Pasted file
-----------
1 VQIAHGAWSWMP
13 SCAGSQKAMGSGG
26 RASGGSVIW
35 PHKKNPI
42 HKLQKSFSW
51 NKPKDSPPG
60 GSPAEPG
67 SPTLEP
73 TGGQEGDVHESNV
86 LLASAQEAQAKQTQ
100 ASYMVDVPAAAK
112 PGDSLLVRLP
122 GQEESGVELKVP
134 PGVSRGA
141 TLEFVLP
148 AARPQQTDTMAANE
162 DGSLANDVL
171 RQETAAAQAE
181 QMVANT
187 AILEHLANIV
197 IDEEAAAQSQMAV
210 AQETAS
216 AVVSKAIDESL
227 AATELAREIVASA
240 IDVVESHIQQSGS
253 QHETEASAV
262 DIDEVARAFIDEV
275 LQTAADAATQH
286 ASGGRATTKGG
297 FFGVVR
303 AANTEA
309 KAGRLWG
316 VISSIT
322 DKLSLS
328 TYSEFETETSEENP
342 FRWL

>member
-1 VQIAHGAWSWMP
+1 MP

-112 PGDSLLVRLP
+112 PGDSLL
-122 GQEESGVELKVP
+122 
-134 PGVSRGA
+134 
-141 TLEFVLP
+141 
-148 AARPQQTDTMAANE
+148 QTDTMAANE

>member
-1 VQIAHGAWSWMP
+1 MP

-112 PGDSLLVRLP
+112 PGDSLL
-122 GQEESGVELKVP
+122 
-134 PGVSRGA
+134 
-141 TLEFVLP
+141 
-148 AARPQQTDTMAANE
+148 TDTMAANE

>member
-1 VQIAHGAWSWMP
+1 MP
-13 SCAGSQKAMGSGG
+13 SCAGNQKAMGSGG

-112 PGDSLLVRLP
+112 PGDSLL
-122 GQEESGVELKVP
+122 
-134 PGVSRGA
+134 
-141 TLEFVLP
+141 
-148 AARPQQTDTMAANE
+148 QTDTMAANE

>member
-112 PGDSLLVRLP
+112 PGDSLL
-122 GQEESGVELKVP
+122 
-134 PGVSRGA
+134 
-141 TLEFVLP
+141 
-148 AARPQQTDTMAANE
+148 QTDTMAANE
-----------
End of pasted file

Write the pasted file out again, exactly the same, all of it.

1 VQIAHGAWSWMP
13 SCAGSQKAMGSGG
26 RASGGSVIW
35 PHKKNPI
42 HKLQKSFSW
51 NKPKDSPPG
60 GSPAEPG
67 SPTLEP
73 TGGQEGDVHESNV
86 LLASAQEAQAKQTQ
100 ASYMVDVPAAAK
112 PGDSLLVRLP
122 GQEESGVELKVP
134 PGVSRGA
141 TLEFVLP
148 AARPQQTDTMAANE
162 DGSLANDVL
171 RQETAAAQAE
181 QMVANT
187 AILEHLANIV
197 IDEEAAAQSQMAV
210 AQETAS
216 AVVSKAIDESL
227 AATELAREIVASA
240 IDVVESHIQQSGS
253 QHETEASAV
262 DIDEVARAFIDEV
275 LQTAADAATQH
286 ASGGRATTKGG
297 FFGVVR
303 AANTEA
309 KAGRLWG
316 VISSIT
322 DKLSLS
328 TYSEFETETSEENP
342 FRWL

>member
-1 VQIAHGAWSWMP
+1 MP

-112 PGDSLLVRLP
+112 PGDSLL
-122 GQEESGVELKVP
+122 
-134 PGVSRGA
+134 
-141 TLEFVLP
+141 
-148 AARPQQTDTMAANE
+148 QTDTMAANE

>member
-1 VQIAHGAWSWMP
+1 MP

-112 PGDSLLVRLP
+112 PGDSLL
-122 GQEESGVELKVP
+122 
-134 PGVSRGA
+134 
-141 TLEFVLP
+141 
-148 AARPQQTDTMAANE
+148 TDTMAANE

>member
-1 VQIAHGAWSWMP
+1 MP
-13 SCAGSQKAMGSGG
+13 SCAGNQKAMGSGG

-112 PGDSLLVRLP
+112 PGDSLL
-122 GQEESGVELKVP
+122 
-134 PGVSRGA
+134 
-141 TLEFVLP
+141 
-148 AARPQQTDTMAANE
+148 QTDTMAANE

>member
-112 PGDSLLVRLP
+112 PGDSLL
-122 GQEESGVELKVP
+122 
-134 PGVSRGA
+134 
-141 TLEFVLP
+141 
-148 AARPQQTDTMAANE
+148 QTDTMAANE